Market-based measures of inflation compensation have moved up considerably but still are low….
So said the Fed in its Press Release yesterday, ignoring for the moment the misplaced modifier, which brings to mind existentialism.
I thought it odd that inflation expectations could rise considerably TO low. So I refreshed my memory by going back and looking at how the Fed had characterized breakevens in past statements and found a pattern.
When the 10-year breakeven had recently been around 1 1/2% or higher, the Fed said plainly that inflation compensation had remained low. When the breakeven had fallen to a more unnervingly low level, the Fed chose not to characterize the level but just to note that inflation compensation had fallen. This is part of the “clarity” on which Fed officials so pride themselves. *
In some of its published research and in speeches over the past couple years, the Fed was more direct about the fact that breakevens were low but invented the story that it did not matter because the breakeven decline was about a falling “inflation risk premium”, rather than low inflation expectations. That was one way to tell they were fibbing and that the consensus Fed watcher was too hawkish, in part by being gullible of Fed communication.
Seriously guys, you don’t have to believe everything they say. They are human and fib. Knowing this is not a “conspiracy theory.” I think they have actually DONE a pretty good job since the crisis. It it just that it may be easier to anticipate the next pretty good thing they will do if you pierce their occasional fibbing.
So anyhow, breakevens have risen “considerably” TO low. Good to know! My chart is slightly out of date, but just eyeballing the screens it looks like the breakeven on CPI is just below 2%. Given that a sliver of this is just the oil price move not yet in the CPI indexation and given further that the deflator rises about a quarter point less (a year) than the PCE deflator (as a best guess), I agree inflation compensation is low relative to the Fed’s inflation objective. What inflation compensation was in the past is a separate matter — and for me, a source of amusement.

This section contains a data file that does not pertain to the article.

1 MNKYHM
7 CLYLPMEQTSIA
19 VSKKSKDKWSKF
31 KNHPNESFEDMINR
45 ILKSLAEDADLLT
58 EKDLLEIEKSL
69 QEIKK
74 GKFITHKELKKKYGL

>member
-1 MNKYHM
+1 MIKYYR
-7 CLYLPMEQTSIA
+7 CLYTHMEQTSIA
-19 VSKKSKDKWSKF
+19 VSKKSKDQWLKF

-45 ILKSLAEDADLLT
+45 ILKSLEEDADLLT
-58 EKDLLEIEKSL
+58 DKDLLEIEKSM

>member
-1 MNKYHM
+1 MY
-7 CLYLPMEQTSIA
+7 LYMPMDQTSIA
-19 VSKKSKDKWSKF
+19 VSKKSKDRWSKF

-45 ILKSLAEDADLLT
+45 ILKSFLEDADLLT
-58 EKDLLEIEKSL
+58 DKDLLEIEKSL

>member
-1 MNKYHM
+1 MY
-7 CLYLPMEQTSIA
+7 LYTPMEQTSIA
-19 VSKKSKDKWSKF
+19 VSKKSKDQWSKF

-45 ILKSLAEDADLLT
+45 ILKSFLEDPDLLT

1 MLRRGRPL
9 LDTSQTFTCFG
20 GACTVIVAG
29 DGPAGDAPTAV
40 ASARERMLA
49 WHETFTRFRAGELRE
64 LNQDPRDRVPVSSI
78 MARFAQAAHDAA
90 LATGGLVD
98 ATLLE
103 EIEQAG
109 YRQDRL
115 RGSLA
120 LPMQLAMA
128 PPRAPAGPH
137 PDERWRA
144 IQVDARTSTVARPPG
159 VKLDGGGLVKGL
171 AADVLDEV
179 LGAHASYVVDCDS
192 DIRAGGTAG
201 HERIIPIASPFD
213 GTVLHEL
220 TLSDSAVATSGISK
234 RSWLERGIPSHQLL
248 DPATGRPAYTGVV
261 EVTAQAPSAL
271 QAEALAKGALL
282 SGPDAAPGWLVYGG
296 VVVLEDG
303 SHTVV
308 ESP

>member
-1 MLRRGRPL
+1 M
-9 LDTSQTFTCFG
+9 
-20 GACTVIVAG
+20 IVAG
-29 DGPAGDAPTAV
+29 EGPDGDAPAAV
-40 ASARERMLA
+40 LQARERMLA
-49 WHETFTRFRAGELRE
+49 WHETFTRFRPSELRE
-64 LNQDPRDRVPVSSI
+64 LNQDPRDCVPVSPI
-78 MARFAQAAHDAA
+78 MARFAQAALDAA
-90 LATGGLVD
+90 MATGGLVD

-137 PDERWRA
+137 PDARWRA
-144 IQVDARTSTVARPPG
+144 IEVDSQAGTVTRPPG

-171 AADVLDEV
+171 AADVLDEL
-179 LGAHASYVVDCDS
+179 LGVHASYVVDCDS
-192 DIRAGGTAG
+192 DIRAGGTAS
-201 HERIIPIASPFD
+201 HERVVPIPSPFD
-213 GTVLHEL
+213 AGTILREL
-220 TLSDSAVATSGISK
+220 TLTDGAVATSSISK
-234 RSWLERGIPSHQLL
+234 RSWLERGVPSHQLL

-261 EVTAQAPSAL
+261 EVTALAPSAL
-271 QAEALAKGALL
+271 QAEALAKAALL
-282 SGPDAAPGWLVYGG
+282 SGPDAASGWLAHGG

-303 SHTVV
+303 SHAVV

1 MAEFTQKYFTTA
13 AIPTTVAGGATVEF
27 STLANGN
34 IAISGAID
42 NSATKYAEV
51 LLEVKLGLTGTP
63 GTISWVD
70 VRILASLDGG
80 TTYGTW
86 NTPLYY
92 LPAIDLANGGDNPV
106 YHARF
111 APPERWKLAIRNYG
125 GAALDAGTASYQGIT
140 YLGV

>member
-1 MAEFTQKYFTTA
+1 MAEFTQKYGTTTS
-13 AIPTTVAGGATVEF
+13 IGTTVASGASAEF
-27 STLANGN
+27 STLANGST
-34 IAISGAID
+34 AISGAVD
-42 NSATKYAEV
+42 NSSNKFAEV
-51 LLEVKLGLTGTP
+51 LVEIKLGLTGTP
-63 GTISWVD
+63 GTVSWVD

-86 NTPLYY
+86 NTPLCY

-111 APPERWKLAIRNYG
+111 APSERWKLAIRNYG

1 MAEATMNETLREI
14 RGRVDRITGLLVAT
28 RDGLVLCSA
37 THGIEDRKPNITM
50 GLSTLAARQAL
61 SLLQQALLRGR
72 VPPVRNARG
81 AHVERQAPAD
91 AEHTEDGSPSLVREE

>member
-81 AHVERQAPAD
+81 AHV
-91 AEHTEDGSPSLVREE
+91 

I think the Fed will want to see the core PCE deflator inflation rate go sustainably above 2% for a while, for reasons I have discussed in the past and will not reiterate here. I hold this view with less confidence post election — and its practical relevance is much reduced given the repricing and the fact that inflation has itself risen — but it remains my base case.
Higher core PCE inflation might help get inflation expectations a bit higher, assuming as I do a roughly similar move in the outlook for CPI.
* This is not the main point and to lean on it too hard could fairly be called “conspiratorial.” But just for fun, if the Fed reacts to the breakeven adjusted for the inflation risk premium, then why not comment on that in the Press Release? Every month they mention what doesn’t matter.
Huge fan of Slate, but…
I have become a huge fan of Slate, particularly since the election. Unlike most of the lame stream media, they have not decided that Donald Trump coming second in the election means that all his flaws have gone away. Trump is a menace to the constitution and they are staying on the story. Good for them.
But they probably should not discuss macroeconomic policy. It is not their thing. Low interest rates have not been a huge break for taxpayers, because taxpayers also feel the effects on the income side of low interest rates. And the Fed raising rates has not surprised the CBO or been a likely cause of the CBO reassessing its already somewhat daunting projection for the Treasury’s net interest bill.
Also, the idea that Donald Trump has forced Yellen to raise rates — either by bringing fiscal stimulus, or demanding higher rates — is quite a stretch. We shall see. But I bet you all that bluster about how the Fed needs to be tighter will be shelved with much other BS now that the GOP has full control.
In fairness, I would not bet a lot. Uncertainty around how the government will influence the Fed has widened, on both sides. Congress might hire John Taylor, a contractionary error, or it might decide just to let things rip, an inflationary error. These guys are less predictable than the (non fake) centrist technocrats previously in charge, for good or ill.
Trump to “blame”
Speaking of the lame stream media, I found this headline from The Hill — repeated elsewhere — quite jarring.
I had made the point on the guy on the next bar stool at my local just two days ago. So I guess I agree. But it struck me as pretty shallow and petty for a member of the US security administration to say such a thing. The issue is not whether Trump would get the blame for the attack, but whether he would be — you know — objectively responsible. You can’t go through all of life thinking there is no reality and all that matters is opinion polls. Christ!
The thing is, Pancetta did not say what the headline attributes to him. Here is what he said, with emphasis added:
“If we endure another attack and the intelligence officials had indications or information regarding that attack and the president did not want to listen to that, for whatever reason, the responsibility for that attack would fall on the president,” added Panetta, who also served as President Obama’s Defense secretary from 2011 to 2013.
In my view, that is the right way to express this important idea. It goes to reality, not perception. But the lame stream media have trouble with that distinction, particularly these days.